The legislative powers of the police to stop individuals
Police stops are regulated by the Act 171/1993 Coll. on Police Force. Several paragraphs describe the circumstances in which the police can stop and search individuals (e.g.: Authority to Stop and Search Conveyances; Authority while Safeguarding Designated Persons; Authority to Close Places Open to Public etc.). Most often, stop and search is understood as a police officer’s authority to ensure that the person with whom they conduct an official intervention is not carrying a weapon, and to disarm that person if they are armed. Since official intervention impacts on an important area of the Constitution-guaranteed rights and freedoms of the individual, a police officer cannot perform an official intervention whenever. The provision of § 9 par. 1 of the Act on the Police Force, clearly obliges an on-duty police officer to carry out an official intervention within the limits of this law if an offense or infringement is suspected of being committed. In no case can a police officer carry out a security search without carrying out an official interven-tion, that is, just for the sake of prevention and not for the purpose of searching for other things, e.g. narcotic and psychotropic substances. In this context, it is also necessary to emphasise the prohibition to force a person to contribute to their own accusation or conviction. This means not only a prohibition to force a suspected or accused person to confess, but also a prohibition to force such a person to cooperate in order to con-vict the person, such as a prohibition on forcing the suspect to “voluntarily” give items or empty things from pockets, even things that can link them to a crime.
Another frequent case for stopping a person by the police is requesting proof of identity. Every citizen who has reached the age of 15 and has a permanent residence in the Slovak Republic is obliged to have an ID card. However, no one is obliged to keep their ID on their person at all times. The legal basis for a police officer’s right to request a person to prove their identity is in Section 18 of the Police Force Act. According to para. 1 of this provision, “a police officer shall be entitled to request a person to do so if it is necessary to fulfil their duties under this Act to prove their identity.” In police practice, however, that authorisation appears to be somewhat wider than it really is. Many police officers interpret this as per-mitting them to request a person prove their identity, but the most important phrase is “if necessary to perform the tasks under this law” that can be described as a material presumption of enforcement identity.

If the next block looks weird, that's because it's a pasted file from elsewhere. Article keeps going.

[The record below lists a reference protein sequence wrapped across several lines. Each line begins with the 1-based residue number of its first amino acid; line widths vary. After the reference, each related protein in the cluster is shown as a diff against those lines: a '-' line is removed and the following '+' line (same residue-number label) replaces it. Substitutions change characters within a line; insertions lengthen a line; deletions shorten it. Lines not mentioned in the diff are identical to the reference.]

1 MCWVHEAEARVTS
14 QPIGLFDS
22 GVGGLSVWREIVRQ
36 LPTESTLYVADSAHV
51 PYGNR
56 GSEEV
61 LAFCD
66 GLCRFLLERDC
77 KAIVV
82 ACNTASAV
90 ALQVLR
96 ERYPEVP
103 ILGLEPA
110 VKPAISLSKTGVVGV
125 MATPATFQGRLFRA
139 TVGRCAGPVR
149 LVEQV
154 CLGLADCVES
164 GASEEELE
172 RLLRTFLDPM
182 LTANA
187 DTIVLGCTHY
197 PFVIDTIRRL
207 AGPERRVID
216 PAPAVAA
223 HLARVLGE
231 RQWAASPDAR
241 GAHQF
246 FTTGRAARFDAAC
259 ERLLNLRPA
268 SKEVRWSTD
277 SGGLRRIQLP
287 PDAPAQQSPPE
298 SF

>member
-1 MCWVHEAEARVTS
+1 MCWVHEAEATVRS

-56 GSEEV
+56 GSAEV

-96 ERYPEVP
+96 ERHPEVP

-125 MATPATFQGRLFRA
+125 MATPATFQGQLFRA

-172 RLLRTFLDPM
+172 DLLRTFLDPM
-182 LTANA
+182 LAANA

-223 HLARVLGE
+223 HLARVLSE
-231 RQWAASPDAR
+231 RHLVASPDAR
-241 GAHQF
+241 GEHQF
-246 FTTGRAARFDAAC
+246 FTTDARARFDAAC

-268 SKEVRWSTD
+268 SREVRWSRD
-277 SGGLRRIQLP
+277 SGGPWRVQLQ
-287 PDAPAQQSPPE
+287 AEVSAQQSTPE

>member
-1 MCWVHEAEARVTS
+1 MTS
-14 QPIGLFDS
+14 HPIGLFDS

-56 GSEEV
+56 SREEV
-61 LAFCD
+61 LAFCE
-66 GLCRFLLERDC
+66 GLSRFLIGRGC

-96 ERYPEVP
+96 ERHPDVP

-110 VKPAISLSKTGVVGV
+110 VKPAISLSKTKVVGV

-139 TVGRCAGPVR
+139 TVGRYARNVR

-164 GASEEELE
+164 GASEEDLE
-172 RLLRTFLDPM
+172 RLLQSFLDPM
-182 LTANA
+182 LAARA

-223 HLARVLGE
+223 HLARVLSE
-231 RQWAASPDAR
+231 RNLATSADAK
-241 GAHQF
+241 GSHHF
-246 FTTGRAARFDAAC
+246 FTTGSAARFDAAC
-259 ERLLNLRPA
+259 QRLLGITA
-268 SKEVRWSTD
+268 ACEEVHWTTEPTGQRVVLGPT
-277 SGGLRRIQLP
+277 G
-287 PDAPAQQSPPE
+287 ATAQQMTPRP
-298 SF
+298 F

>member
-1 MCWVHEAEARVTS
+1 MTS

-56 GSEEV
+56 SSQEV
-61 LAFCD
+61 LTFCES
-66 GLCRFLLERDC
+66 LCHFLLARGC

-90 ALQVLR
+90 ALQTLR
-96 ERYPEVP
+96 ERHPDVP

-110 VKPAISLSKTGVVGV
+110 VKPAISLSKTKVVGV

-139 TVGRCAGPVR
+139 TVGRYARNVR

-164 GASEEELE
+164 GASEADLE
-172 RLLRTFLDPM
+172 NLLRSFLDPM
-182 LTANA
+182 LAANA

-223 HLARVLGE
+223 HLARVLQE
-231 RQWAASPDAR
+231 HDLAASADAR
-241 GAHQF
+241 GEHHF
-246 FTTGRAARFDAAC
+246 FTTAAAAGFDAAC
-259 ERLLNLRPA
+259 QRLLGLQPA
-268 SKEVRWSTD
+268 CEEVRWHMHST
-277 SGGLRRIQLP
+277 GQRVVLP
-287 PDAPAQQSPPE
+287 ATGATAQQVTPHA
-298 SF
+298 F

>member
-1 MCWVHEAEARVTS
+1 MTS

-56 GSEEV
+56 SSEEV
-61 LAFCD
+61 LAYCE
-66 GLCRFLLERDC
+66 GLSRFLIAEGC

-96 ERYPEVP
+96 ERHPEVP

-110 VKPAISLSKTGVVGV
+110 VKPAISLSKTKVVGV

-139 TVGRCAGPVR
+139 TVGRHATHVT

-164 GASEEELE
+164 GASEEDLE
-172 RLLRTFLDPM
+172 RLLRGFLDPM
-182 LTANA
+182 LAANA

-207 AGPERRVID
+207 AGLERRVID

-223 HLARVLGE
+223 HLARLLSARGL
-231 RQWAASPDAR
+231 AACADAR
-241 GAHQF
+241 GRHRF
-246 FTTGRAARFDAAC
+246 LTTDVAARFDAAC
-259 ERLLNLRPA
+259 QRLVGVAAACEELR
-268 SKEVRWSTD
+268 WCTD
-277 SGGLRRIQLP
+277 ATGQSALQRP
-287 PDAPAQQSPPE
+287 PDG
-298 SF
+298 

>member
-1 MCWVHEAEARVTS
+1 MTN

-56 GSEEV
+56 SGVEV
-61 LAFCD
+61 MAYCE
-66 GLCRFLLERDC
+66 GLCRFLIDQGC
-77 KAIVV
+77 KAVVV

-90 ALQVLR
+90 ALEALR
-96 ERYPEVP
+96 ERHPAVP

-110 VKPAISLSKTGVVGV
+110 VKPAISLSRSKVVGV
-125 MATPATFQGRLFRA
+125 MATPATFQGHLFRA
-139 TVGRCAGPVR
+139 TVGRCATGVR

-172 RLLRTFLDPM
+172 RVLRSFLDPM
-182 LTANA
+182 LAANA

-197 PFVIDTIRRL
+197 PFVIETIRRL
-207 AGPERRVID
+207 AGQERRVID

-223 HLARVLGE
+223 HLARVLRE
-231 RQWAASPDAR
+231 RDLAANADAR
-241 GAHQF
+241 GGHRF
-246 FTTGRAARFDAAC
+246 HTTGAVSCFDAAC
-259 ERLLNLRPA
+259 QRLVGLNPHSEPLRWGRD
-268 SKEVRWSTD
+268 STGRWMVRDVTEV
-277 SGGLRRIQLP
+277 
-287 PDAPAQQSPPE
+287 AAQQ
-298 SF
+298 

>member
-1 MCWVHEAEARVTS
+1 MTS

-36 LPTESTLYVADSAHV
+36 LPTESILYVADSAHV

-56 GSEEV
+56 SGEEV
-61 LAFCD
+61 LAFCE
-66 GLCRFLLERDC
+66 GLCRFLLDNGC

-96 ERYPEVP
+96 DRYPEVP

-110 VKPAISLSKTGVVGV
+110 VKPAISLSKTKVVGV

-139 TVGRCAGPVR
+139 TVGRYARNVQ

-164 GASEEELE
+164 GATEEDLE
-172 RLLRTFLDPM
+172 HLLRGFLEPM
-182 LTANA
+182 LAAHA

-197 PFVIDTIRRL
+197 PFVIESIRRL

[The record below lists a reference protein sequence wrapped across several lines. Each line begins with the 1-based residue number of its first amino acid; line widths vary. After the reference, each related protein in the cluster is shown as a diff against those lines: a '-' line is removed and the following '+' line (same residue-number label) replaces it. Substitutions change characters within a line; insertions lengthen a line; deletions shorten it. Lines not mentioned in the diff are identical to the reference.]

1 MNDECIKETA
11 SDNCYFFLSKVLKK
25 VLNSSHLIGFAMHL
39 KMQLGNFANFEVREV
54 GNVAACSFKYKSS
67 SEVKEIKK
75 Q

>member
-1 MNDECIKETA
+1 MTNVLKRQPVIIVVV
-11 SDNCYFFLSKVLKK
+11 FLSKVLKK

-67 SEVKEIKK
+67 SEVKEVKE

Exercise of a police officer’s authorisation under Section 18 of the Police Force Act is quite often in practice purely formalist, not respecting the material conditions of this provision, thereby abusing the authority of a public official. At the same time, a police officer’s formal approach to ex-ercising their authorisation is not exceptional in police practice. For most people, the obligation to prove their identity and the corresponding po-lice authorisation is perceived as a common, everyday matter in the activities of the Police Force, which does not restrict them in any way. Howev-er, from the point of view of law, it should be borne in mind that by exercising their authority to request a person to prove their identity, a police officer is interfering with that person’s fundamental rights and freedoms, i.e. it is an official intervention.
The obligation to register stops
The police are obliged to register stop and search or identity checks in their internal database, which is not publicly available. There are no publicly available statistics on stop and search, though some data might be available on request. The rules for registration are not regulated by any law but by an internal directive which again cannot be accessed by members of the public.
Legislation procedures which protect citizens from police offences
Act no. 9/2010 Coll. on complaints states that all departments of the Ministry of the Interior of the Slovak Republic, organisations and facilities within their jurisdiction, regional directorates of the Police Force, district directorates of the Police Force, district departments of the Police Force, departments of the Immigration Police of the Police Force are obliged to receive complaints. The complaint is dealt with by the competent public authority responsible for the activity which the complainant considers to be infringing their rights or interests protected by law.
Complaints against the members of Police Force are registered and handled by the Department of Control and Inspection Service (DCIS) of the Ministry of Interior. The DCIS is a separate unit of the Ministry reporting directly to the Minister of the Interior. Individuals can complain by email, phone, on-line or in person.